THE words by which Sir William Jardine characterized Alexander Wilson may be equally well applied, with a slight change, to Gundlach, the Cuban naturalist. He "was the first who truly studied the birds of Cuba in their natural abodes from real observation; and his work will always remain an ever-to-be-admired testimony of enthusiasm and perseverance." Gundlach studied with equal completeness all the land and river fauna of Cuba and that of the sea, except the fishes, on which Poey was engaged.
John Christopher Gundlach was born July 17, 1810, at the University of Marburg, Hesse Cassel, where his father, Dr. John Gundlach, was Professor of Mathematics and Natural Philosophy. When the father died he left his five children a good name and a noble example; and the mother received a pension.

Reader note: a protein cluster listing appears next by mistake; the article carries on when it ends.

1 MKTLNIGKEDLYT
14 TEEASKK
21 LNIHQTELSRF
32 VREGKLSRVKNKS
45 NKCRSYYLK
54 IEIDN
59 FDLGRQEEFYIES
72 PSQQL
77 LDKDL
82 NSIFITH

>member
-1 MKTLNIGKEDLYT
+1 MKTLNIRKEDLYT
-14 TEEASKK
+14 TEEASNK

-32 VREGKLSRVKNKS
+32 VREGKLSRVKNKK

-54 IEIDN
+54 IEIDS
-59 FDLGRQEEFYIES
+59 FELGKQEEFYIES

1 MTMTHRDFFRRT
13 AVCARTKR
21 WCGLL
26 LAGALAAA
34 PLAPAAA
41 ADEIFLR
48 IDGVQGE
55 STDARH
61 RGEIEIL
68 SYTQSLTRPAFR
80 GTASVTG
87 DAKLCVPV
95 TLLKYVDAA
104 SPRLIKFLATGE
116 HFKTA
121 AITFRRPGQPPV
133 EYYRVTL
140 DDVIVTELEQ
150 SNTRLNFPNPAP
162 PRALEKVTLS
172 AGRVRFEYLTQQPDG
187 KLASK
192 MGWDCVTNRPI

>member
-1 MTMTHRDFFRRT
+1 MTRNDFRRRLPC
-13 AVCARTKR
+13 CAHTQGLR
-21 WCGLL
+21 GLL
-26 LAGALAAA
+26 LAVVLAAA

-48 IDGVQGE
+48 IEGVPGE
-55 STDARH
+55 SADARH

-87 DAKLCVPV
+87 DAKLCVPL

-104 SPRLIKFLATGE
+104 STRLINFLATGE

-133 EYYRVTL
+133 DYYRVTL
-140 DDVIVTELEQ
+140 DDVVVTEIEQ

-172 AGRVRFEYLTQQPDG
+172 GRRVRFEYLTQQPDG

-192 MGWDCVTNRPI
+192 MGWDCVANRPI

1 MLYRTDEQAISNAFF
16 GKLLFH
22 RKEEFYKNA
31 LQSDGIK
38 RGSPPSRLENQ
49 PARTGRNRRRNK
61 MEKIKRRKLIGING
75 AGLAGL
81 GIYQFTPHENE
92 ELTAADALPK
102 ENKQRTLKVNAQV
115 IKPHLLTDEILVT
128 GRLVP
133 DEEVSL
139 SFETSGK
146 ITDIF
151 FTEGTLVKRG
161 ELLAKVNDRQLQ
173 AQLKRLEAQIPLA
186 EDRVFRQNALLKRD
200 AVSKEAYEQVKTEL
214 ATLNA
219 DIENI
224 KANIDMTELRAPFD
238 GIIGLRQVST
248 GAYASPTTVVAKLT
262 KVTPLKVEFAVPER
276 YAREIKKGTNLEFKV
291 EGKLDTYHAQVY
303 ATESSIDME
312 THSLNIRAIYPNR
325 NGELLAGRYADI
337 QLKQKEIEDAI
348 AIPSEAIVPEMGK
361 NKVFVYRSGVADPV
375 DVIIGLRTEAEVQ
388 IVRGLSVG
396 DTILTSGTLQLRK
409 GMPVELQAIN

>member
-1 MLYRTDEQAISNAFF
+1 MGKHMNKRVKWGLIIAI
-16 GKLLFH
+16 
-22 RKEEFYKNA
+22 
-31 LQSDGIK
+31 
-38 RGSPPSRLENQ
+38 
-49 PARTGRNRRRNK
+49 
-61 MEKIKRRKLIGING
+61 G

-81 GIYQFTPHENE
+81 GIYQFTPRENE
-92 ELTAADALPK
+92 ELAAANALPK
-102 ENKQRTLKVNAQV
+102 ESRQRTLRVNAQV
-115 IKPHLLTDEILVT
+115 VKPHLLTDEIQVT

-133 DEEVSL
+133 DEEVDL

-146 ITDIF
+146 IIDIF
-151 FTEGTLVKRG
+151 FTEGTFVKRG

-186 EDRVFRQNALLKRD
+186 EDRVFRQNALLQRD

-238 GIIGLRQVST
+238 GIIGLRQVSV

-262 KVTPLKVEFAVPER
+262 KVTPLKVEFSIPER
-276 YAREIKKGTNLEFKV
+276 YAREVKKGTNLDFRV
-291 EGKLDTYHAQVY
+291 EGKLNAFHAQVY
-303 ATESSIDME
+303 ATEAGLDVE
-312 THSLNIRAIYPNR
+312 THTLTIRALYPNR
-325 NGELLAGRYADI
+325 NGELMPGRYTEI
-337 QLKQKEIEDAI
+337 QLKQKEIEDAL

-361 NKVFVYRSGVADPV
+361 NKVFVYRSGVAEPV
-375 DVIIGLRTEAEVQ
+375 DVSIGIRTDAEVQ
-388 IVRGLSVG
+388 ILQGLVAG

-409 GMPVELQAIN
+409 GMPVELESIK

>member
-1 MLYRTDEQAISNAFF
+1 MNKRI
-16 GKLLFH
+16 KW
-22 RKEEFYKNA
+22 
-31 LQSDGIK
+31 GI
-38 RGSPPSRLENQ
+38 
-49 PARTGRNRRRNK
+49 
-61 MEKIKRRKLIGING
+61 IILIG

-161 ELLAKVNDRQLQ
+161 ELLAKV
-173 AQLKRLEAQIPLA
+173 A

These resources, however, were not sufficient for so numerous a family. Great sacrifices were necessary if so many children were to be fittingly educated. The young students were compelled to devote their leisure moments to work, instead of the exercises of pleasure and recreation which were the privilege of their fellows. Henry became a doctor of medicine; Conrad, a Protestant minister; William, a guardian of the forests; and John accustomed himself, to use his own words, to "accept destiny in whatever shape it might present itself," and to do much while he spent little. He was in his ninth year when his elder brother returned from Cassel with a ready and practical knowledge of taxidermy. He used to watch the brother's work, closely and quietly following all the processes of his preparations. The boy was an industrious collector of insects all the while; and in the study and classification of his collections enjoyed the counsel and assistance of naturalists, who were glad to give him their encouragement. Those fruitful collecting excursions were the pastime of his youth. About this time the young man suffered a serious disaster from the accidental discharge of a shotgun, by which his nose was shattered, and he was permanently deprived of the sense of smell. The misfortune, however, had one comforting compensation, in that the student was thereby enabled to deal with subjects in extreme stages of decomposition as easily as if they had been entirely fresh. He gained an extensive reputation as a taxidermist, a practical demonstration of which was the fact that a captain residing in Marburg intrusted him with the preparation and mounting of his valuable collection of birds.